Jesus My Worship

Who can do it?
Who can love God with all his heart, mind, and soul?
Who can achieve perfect union with God?
Who can worship God with a pure and unstained heart?
Not me!
Not you. Not Billy Graham. Not Bill Hybels. Not Matt Redman.
Not anybody I know or you know.
Only Jesus can. And He does for me and for you what neither of us can do for ourselves.

This is the message that is missing in the literature of contemporary worship [AND traditional worship!]. It is too much about what I ought to do and too little about what God has done for me. God has done for me what I cannot do for myself. He did it in Jesus Christ. Therefore my worship is offered in a broken vessel that is in the process of being healed, but is not yet capable of fullness of joy, endless intense passion, absolute exaltation, and celebration. But Jesus, who shares in my humanity yet without sin, is not only my Savior—He is also my complete and eternal worship, doing for me, in my place, what I cannot do. . . .

Thanks for Jesus Christ, who is my worship. We are free! And in gratitude, we offer our stumbling worship in the name of Jesus with thanksgiving.

—Robert E. Webber, “Contemporary Music-Driven Worship: A Blended Worship Response,” Exploring the Worship Spectrum, 130

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Christ in Our Place

In all our worship and prayer, private and public, informal or formal, we come before God in such a way as to let Jesus Christ take our place, replacing our offering with His own self-offering, for He IS the vicarious worship and prayer with which we respond to the love of the Father.

—Thomas F. Torrance, The Mediation of Christ, 98

One Mediator

The Christology of Hebrews also undoes forever any notion of mystical communion with God. By this, I mean that communion which bypasses Christ to have a direct experience of divine enlightenment, or some numinous spiritual feeling. This is important when we see many contemporary worship songs, activities and approaches which emphasis the inner psychological/emotional state of the worshipper and use it as the criterion to decide if worship has been effective or not. Hebrews will not let us replace the mediation of Christ with the mediation of the worship leader who is able to engender an effective response, which is then interpreted as direct communion with God.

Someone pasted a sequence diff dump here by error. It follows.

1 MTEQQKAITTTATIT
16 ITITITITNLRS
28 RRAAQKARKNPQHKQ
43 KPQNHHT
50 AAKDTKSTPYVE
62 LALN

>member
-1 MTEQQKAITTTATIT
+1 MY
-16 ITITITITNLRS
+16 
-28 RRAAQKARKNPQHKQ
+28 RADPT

—Noel Due, Created For Worship:  From Genesis to Revelation to You, 181

Initiated by God

The worship of sinful and fallen people necessitates divine mediation if the sacrifice is to be good, perfect and acceptable to God. The pagan worship that surrounded the patriarchs was often a work of appeasement, a work initiated by people seeking to win divine favor. Biblical worship emerges in the Hebrew and Christian Scripture as that which is initiated by God, mediated by God, and is a response of the people of God to the grace and favor of God they have already experienced.

—Robbie F. Castleman, Story Shaped Worship, Following Patterns from the Bible and History, 38

Our Exalted Advocate

Christ is our Mediator not only in that He once reconciled us to God and gained for us grace and salvation, but in this sense that He evermore lives on with God, as Head of the Church as our Advocate.  To Him the faithful belong but, as they proudly confess, He is now elevated to the right hand of God.

—Josef A. Jungmann, The Place of Christ in Liturgical Prayer, 135

Two-Sided Worship

Since Christ Himself is the essence of worship, bringing down the love of God to man, and taking man’s response to His love back to the throne of God, Christian worship, made in Him, will display an analogous two-sidedness: it must enact first the descending movement of the divine charity, and then man’s response in Christ.

—William Nicholls, Jacob’s Ladder: The Meaning of Worship, 36